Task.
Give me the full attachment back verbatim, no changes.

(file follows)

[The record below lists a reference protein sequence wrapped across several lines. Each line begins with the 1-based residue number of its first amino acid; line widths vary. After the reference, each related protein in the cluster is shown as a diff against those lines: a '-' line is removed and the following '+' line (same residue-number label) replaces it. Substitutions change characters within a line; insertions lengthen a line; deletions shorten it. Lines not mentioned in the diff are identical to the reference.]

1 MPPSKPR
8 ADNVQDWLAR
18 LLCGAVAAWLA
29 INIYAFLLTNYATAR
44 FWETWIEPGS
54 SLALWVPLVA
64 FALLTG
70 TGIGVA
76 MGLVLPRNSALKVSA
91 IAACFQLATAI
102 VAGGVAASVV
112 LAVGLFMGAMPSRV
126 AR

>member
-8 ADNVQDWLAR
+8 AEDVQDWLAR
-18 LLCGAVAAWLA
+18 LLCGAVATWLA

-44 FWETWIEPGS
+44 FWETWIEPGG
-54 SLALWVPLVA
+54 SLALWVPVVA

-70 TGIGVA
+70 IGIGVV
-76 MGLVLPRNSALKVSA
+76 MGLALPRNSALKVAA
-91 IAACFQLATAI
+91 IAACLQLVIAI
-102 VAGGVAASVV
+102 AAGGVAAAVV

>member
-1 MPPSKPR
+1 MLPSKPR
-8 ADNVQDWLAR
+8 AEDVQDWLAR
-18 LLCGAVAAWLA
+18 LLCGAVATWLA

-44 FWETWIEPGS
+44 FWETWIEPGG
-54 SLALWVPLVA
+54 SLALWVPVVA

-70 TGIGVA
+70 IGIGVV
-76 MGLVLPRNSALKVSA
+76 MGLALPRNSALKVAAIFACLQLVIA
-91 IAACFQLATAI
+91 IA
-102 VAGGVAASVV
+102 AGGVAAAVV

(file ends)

[The record below lists a reference protein sequence wrapped across several lines. Each line begins with the 1-based residue number of its first amino acid; line widths vary. After the reference, each related protein in the cluster is shown as a diff against those lines: a '-' line is removed and the following '+' line (same residue-number label) replaces it. Substitutions change characters within a line; insertions lengthen a line; deletions shorten it. Lines not mentioned in the diff are identical to the reference.]

1 MPPSKPR
8 ADNVQDWLAR
18 LLCGAVAAWLA
29 INIYAFLLTNYATAR
44 FWETWIEPGS
54 SLALWVPLVA
64 FALLTG
70 TGIGVA
76 MGLVLPRNSALKVSA
91 IAACFQLATAI
102 VAGGVAASVV
112 LAVGLFMGAMPSRV
126 AR

>member
-8 ADNVQDWLAR
+8 AEDVQDWLAR
-18 LLCGAVAAWLA
+18 LLCGAVATWLA

-44 FWETWIEPGS
+44 FWETWIEPGG
-54 SLALWVPLVA
+54 SLALWVPVVA

-70 TGIGVA
+70 IGIGVV
-76 MGLVLPRNSALKVSA
+76 MGLALPRNSALKVAA
-91 IAACFQLATAI
+91 IAACLQLVIAI
-102 VAGGVAASVV
+102 AAGGVAAAVV

>member
-1 MPPSKPR
+1 MLPSKPR
-8 ADNVQDWLAR
+8 AEDVQDWLAR
-18 LLCGAVAAWLA
+18 LLCGAVATWLA

-44 FWETWIEPGS
+44 FWETWIEPGG
-54 SLALWVPLVA
+54 SLALWVPVVA

-70 TGIGVA
+70 IGIGVV
-76 MGLVLPRNSALKVSA
+76 MGLALPRNSALKVAAIFACLQLVIA
-91 IAACFQLATAI
+91 IA
-102 VAGGVAASVV
+102 AGGVAAAVV